Attracting an appealing field to golf’s RBC Canadian Open has been a challenge for years. In the eyes of a lot of the world’s best players, Canada’s men’s national championship is presumably just another stock PGA Tour event, albeit one that comes with the hassle of a trip through customs. And since 2007, when the tournament began finding itself wedged between the British Open and the World Golf Championships-Bridgestone Invitational, it’s been just another stock tour event happening at a moment when many of the world’s best players are hankering for a week off.
So there was understandable optimism surrounding Tuesday’s announcement that the national Open has found itself a new home on the PGA Tour schedule. Beginning in 2019, when Hamilton Golf and Country Club will serve as the venue, Canada’s only stop on the PGA Tour will be contested the week before the United States Open, June 6-9.
First, one possible downside: With the addition of John Tavares to the Leafs and the exit of LeBron from the NBA East, the early weeks of June risk conflicting with Toronto’s presumably annual Stanley Cup run, not to mention the Raptors’ first realistic shot at an NBA final.
Not that Golf Canada CEO Laurence Applebaum, a Toronto-raised sports fan, appeared threatened by the spectre of such a seismic big-footing.
“Tavares loves his golf. And (Raptors all-star and resident golf fanatic Kyle) Lowry — he sneaks on here all the time,” quipped Applebaum, standing in the clubhouse at Glen Abbey Golf Club.
To Applebaum, the new date comes with a bigger upside. Given that it sits the week before the U.S. Open, there’s a hope the Canadian Open could become a reliable major-championship tune-up in the vein of the Scottish Open, which serves as a week-before prelude to the ancient Open Championship.
Adam Hadwin, the world No. 48 from Abbotsford, B.C., who currently ranks as Canada’s best PGA Tour player, figures that’s a distinct possibility.
“Now there’s a lot of guys who like to play the week before a major. So I think you’re going to see some of those bigger names that love to play the week before a major that have maybe not come to Canada before,” said Hadwin, speaking over the phone from sweltering Phoenix. “The biggest name that comes to mind is Phil Mickelson. He always has played the week before a major. Hopefully that continues and the Canadian fans get to see Phil in Hamilton next year … (The new date is) going to help attract players. There’s no way around that.”
Just in case a fresh spot on the calendar isn’t quite enough to lure stars like Mickelson and Henrik Stenson, who don’t typically play the Canadian Open but are in the habit of playing the week before the U.S. Open, organizers have also vowed to increase the purse from this year’s $6.4 million to $7.6 in 2019 (all figures U.S.). The field vying for the former amount will attempt to dethrone two-time defending champion Jhonattan Vegas at Glen Abbey July 26-29.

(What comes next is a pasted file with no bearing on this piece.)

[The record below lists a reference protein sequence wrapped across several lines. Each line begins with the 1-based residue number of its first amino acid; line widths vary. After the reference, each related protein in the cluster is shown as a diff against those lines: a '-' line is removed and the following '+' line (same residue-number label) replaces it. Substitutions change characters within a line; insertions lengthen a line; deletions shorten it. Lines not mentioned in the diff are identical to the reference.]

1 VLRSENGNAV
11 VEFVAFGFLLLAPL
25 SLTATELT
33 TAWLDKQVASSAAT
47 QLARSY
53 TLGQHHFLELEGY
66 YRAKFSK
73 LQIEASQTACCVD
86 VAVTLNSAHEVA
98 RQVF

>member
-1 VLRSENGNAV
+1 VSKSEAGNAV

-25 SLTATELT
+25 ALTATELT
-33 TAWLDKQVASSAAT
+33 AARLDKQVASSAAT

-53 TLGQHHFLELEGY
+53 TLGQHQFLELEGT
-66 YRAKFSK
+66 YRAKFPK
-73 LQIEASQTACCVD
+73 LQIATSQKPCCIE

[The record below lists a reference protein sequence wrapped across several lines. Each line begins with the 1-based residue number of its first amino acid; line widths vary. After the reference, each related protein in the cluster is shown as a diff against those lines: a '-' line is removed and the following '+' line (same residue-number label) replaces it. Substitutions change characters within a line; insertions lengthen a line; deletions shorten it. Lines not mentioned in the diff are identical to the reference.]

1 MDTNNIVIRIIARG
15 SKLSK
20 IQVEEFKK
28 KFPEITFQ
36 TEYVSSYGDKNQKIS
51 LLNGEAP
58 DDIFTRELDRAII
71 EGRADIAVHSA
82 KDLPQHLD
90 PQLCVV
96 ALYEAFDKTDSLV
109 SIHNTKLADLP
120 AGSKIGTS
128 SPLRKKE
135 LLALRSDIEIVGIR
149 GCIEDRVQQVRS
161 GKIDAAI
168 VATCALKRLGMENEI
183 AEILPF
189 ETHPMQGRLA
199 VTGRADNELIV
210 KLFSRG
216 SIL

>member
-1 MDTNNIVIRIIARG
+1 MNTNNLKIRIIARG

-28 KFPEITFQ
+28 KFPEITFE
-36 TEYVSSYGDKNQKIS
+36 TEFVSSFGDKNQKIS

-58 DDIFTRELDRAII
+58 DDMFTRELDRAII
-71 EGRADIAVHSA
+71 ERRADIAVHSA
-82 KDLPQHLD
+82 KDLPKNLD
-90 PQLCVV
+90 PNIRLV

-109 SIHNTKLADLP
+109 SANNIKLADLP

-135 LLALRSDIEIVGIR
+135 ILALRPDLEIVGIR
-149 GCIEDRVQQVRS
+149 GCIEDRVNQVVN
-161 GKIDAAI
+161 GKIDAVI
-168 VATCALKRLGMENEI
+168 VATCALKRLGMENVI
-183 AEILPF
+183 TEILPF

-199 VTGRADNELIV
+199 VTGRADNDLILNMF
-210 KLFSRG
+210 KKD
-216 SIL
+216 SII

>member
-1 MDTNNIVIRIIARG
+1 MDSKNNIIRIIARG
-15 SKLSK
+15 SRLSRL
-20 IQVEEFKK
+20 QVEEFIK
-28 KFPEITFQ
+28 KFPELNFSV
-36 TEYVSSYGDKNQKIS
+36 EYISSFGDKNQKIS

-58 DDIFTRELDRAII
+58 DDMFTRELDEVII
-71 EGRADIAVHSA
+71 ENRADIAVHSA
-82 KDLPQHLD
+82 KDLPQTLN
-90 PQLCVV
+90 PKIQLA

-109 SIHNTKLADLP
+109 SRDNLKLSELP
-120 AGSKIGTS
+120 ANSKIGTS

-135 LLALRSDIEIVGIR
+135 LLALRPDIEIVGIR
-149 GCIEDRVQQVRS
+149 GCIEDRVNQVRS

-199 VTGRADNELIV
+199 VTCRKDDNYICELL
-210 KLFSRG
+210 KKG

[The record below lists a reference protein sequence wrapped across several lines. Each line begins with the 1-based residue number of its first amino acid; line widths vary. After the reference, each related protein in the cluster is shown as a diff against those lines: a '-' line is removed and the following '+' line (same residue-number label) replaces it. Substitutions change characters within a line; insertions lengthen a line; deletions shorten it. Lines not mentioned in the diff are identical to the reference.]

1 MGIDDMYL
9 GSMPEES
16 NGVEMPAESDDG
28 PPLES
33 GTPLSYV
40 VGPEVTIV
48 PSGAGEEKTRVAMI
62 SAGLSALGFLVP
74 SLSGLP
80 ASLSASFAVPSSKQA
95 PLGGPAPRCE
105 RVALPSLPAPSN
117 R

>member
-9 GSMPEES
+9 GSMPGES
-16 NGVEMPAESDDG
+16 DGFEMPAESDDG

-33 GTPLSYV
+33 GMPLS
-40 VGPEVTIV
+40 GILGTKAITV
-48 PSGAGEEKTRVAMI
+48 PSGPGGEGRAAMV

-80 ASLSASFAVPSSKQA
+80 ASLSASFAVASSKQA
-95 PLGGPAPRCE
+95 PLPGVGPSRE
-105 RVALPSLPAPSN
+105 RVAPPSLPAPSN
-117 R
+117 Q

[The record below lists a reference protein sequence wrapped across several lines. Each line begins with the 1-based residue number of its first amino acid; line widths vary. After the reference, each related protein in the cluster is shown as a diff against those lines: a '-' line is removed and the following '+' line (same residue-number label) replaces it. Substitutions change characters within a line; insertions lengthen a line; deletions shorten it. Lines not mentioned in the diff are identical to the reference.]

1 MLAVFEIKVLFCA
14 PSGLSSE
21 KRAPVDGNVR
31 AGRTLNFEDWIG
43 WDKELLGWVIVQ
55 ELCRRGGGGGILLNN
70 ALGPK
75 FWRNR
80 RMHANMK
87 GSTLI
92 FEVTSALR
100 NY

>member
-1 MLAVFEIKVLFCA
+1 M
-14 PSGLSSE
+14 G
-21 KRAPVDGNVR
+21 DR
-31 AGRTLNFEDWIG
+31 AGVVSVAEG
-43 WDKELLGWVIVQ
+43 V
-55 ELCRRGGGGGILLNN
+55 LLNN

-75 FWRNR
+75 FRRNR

Throwing money at the problem of wrangling a passable field is nothing new. Appearance fees aren’t allowed on the PGA Tour, but RBC, which is also the title sponsor of the tour’s RBC Heritage tournament, issues regular cheques to a cadre of players under contract to wear the company’s crest while coincidentally showing up at its tournaments. That’s meant Dustin Johnson, the world No. 1 and a flagship RBC “team member,” has become a Canadian Open regular, as have Brandt Snedeker and Matt Kuchar. And as much as it’s a habit of many top players to sit out the tournament that precedes the U.S. Open — Tiger Woods, the sport’s chief needle mover, always has as a pro — a recent trend bodes well. The winners of the past three U.S. Opens have played at the FedEX St. Jude Classic, the tournament that currently occupies the space the Canadian Open is inheriting. That list only includes two men, mind you, among them Brooks Koepka, who defended his 2017 title last month at Shinnecock Hills, and Johnson, the 2016 champion. Still, Applebaum pointed out that fan favourite Rickie Fowler played the week before the U.S. Open in 2017, as did Rory McIlroy in 2012. And even if past behaviour can hardly be considered a harbinger of future plans, the Canadian Open’s current timing was a near-guarantee of certain no-shows.
“We never had a chance of getting Phil Mickelson post-British Open. In 22 years he never played post-British Open. But he’s open to this new week,” Applebaum said. “And that’s a real game-changer for us.”
Date changes, of course, are always spun as positives until deemed otherwise. Back in 2006, remember, representatives of Canada’s governing body spoke favourably about another move on the calendar, the one that took it from early September to its current window. And yet here we are, a little more than a decade later, seeing a once-welcome rejigging as untenable. Where we’ll be a decade from now depends on a lot of things beyond anyone’s control, chiefly the whims of the world’s best players.
It could become a year-by-year proposition. In 2019, for instance, Hadwin acknowledged that the trans-Continental trip between Hamilton and Pebble Beach “could potentially hold back some players,” even if Golf Canada is mulling the possibility of hiring a charter jet to ferry players westward in the same way it’s been paying to haul them here from the British Isles since 2007. But in 2020 the U.S. Open is slated for Winged Foot Golf Club in suburban New York City, a far shorter jaunt from the GTA, where Golf Canada has committed to continue holding the national championship. That bodes better. But as Hadwin said Tuesday, it’s never easy to foresee the next tour trend.
“It’s difficult to say absolutely, ‘We can guarantee all these players,’” Hadwin said. “Everybody’s schedule is different and everybody plans differently. But (the new date is) certainly going to help.”